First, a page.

Thursday May 09, 2013

The Resource Management Maturity Sweet Spot

Wayne Caccamo, Sr Director, Product Marketing, Oracle

The Resource Management Maturity Model (RMMM) defines five levels of process maturity: 1: Work Visibility; 2: Controlled Assignment; 3: Governed Capacity; 4: Schedule-Driven Availability; 5: Granular Management. One of the principle tenets of the RMMM is that higher is not necessarily better when it comes to the maturity of your resource management process. In fact, for most organizations, the optimal level of maturity is Level 3: Governed Capacity.

We call this the resource management maturity sweet spot.

At Level 3, resources are managed at the "project" level rather than at a more granular level like project phase or task. In other words, resource management is essentially a top-down process as opposed to the next level of maturity where resource assignments are driven bottom-up from the project Work Breakdown Schedule (WBS) at either the project phase level (Level 4) or detailed project activity level (Level 5).

Managing resources at the "project" level of detail, provides most of the benefits organizations desire in terms of the ability to assign resources to the highest priority projects, manage capacity to meet existing and future demand, and track project and portfolio costs.

At the same time, it doesn't burden organizations with the additional process complexity associated with bottom-up resource management. The key business benefit of more granular resource management control -- the ability to accommodate incremental demand with existing resources in a highly time/schedule constrained environment -- may not be justified simply because of the potentially onerous information and supporting technology complexity and process maturity demands.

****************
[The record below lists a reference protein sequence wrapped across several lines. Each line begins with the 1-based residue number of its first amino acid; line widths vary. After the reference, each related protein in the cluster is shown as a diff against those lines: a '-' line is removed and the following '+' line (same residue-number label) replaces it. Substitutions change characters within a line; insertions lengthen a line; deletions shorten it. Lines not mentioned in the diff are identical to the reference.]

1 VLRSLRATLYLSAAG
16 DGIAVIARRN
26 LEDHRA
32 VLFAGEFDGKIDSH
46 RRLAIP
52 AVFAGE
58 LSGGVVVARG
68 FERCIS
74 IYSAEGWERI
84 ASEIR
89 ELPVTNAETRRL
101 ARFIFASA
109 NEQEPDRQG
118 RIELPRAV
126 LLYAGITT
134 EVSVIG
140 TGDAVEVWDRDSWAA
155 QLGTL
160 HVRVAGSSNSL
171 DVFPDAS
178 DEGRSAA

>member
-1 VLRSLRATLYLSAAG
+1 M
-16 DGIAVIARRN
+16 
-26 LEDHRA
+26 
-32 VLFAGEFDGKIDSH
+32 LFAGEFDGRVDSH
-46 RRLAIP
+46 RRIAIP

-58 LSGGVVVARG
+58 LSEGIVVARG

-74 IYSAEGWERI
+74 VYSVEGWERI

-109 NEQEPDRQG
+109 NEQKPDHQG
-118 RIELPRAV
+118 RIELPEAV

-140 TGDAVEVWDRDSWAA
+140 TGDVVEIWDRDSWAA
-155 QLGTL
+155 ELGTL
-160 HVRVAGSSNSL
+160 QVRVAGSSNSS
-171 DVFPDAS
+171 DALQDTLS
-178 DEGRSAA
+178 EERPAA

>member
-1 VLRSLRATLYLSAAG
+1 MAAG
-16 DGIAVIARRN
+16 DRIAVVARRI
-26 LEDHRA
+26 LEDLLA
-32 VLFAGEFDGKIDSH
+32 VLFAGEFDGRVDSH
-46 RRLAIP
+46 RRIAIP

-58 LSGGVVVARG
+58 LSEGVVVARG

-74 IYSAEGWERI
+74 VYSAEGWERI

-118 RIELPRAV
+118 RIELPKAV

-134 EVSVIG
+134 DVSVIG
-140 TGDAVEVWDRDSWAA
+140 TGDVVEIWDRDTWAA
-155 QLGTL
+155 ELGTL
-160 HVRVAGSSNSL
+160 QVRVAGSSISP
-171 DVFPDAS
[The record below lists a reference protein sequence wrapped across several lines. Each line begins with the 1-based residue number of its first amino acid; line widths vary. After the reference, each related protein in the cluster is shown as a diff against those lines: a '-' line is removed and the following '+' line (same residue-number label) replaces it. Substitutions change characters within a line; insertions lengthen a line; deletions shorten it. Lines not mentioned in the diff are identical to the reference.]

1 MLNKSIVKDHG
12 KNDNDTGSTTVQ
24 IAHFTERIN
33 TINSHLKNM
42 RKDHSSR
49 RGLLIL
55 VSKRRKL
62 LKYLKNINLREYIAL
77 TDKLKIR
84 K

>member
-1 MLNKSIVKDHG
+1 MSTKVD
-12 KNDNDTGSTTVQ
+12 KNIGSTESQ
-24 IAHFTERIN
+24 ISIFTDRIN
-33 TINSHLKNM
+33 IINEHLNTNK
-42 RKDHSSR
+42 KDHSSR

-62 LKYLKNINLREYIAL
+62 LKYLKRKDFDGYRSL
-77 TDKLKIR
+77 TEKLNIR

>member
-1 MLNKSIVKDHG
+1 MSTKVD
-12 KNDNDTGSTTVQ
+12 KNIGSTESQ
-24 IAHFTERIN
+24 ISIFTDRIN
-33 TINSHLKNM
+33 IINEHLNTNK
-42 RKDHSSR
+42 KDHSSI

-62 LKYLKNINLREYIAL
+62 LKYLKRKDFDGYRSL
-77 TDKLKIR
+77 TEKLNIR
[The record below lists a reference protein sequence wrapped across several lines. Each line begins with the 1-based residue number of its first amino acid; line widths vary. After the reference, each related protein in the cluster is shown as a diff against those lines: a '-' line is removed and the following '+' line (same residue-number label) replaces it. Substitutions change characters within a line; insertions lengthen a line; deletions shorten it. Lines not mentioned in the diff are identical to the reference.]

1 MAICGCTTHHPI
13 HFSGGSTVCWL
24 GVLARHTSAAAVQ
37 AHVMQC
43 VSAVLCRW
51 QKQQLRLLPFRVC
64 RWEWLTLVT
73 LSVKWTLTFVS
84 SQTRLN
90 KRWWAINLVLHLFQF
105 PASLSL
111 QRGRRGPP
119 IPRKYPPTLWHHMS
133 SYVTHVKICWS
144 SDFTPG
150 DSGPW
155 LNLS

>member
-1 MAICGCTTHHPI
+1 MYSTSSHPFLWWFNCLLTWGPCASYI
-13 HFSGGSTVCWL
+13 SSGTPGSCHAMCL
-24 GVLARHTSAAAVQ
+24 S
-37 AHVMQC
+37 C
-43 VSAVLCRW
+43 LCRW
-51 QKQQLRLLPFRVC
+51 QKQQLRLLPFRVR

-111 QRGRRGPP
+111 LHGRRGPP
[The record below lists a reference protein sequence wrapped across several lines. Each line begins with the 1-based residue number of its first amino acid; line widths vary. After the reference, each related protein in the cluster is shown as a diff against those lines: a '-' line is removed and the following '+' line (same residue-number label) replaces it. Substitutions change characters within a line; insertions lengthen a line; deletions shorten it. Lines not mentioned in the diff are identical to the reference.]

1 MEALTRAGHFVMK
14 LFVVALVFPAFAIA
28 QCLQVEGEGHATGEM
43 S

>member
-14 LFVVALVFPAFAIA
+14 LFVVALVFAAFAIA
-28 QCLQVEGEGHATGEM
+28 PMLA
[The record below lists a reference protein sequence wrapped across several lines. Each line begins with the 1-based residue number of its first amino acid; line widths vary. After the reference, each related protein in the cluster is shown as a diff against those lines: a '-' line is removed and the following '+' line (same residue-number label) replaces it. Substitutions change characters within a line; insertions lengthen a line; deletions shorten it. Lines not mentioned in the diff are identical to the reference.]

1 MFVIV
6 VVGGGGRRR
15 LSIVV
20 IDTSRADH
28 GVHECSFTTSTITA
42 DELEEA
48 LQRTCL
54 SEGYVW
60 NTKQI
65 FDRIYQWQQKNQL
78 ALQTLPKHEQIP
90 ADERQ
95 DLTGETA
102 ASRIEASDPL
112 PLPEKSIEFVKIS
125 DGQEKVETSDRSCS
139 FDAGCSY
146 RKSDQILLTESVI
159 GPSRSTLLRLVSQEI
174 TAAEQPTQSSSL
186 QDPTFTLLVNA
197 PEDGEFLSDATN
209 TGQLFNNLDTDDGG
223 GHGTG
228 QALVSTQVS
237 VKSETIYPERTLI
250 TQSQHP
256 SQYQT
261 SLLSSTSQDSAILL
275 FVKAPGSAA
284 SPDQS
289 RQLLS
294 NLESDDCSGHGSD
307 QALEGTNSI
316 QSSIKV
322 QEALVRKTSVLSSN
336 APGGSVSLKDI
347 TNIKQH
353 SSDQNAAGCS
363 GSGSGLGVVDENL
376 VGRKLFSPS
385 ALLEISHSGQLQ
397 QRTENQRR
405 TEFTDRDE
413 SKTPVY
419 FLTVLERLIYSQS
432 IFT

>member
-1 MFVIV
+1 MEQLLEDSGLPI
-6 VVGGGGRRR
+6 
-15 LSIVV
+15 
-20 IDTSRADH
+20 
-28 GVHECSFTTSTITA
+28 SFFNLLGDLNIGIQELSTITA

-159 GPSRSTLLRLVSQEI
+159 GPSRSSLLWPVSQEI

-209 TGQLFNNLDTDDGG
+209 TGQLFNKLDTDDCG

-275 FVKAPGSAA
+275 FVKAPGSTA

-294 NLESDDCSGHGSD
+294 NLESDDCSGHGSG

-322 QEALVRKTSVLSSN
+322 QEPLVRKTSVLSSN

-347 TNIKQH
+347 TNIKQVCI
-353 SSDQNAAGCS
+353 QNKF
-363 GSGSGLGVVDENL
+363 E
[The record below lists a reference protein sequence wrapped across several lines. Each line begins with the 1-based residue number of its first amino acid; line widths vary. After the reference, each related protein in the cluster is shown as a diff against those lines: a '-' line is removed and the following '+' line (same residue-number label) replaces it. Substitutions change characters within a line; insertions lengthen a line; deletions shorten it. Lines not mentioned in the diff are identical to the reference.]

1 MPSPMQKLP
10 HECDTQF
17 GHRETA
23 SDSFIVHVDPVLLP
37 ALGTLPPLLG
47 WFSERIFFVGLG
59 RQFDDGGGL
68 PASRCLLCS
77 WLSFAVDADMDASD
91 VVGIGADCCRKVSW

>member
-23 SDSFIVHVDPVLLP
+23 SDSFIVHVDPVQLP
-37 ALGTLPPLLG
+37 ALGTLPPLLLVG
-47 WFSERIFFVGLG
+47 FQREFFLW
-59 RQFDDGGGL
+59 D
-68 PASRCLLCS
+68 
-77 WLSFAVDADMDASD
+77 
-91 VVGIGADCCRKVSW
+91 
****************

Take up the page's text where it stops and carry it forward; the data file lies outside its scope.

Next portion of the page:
To illustrate exactly what you are signing up for when you go bottom up, consider this.  WBS-driven resource management puts the burden on project managers to accurately:

1. Maintain and update project phase dates
2. Assign individual resources to the relevant phases; and
3. Provide utilization requirements by phase. 

For a portfolio with 100 projects, with an average of 5 phases per project and 5 resources per phase, the required number of data values to be kept up to date by the PM is 100x5x5x3 or 7,500!

If the organization does not possess adequate process maturity, the dependent capacity planning and governance processes will be driven from a mass of unreliable underlying information. This is a big risk.

In sum, understand your resource information requirements carefully and make sure you can justify the incremental maturity level benefits with the additional process complexity and associated risks. 

Thursday Mar 21, 2013

Upcoming webcast: Discover Instantis EnterpriseTrack - March 27th

We are very excited to introduce you to the latest addition to the Primavera product family, Instantis EnterpriseTrack.

Attend our webcast, Wednesday, March 27, 2013 - 11:00 a.m. PT and find out why this leading cloud PPM solution helps IT and business process leaders improve strategy execution and financial performance through more effective work and resource management.

Save your seat: Register today for this online event and discover the top-down approach to managing, tracking, and reporting on enterprise strategies, projects, portfolios, processes, resources, and results.

Sunday Jul 08, 2012

Business Insight, IT Execution: 9 Project Management Tips


Top piece of advice from Eaton Operations Services Manager Marcos Baccetto: Make it a business project, not an IT project. Read his other eight top tips.[Read More]

Wednesday Dec 14, 2011

How Mature Financial Services Firms Deal With Troubled Projects

Project Oversight in Financial Services

In today's uncertain global economy, firms must execute projects flawlessly or risk losing market share, eroding customer confidence or failing foul of regulatory compliance. Few financial services firms can afford to let their projects underperform. Those that do risk damaging their bottom line, their reputation and their market share.  But according to an Economist Intelligence Survey, only 17% of financial services organizations deliver projects on time - and only 20% deliver projects on budget - at least 90% of the time.

The smartest financial services firms use formalized project management practices to gain strategic and regulatory advantages. The Economist Intelligence Unit, in partnership with Oracle, conducted new research that will help financial services executives ensure successful governance of project portfolio planning and execution, and avoid failure. 400 Senior executives in the financial services industry were interviewed and asked for their views on how to achieve greater success. The key findings are highlighted in a report and discussed in a webcast. You can also benchmark your own performance by completing the EIU Benchmarking Survey" Project Oversight in Financial Services".


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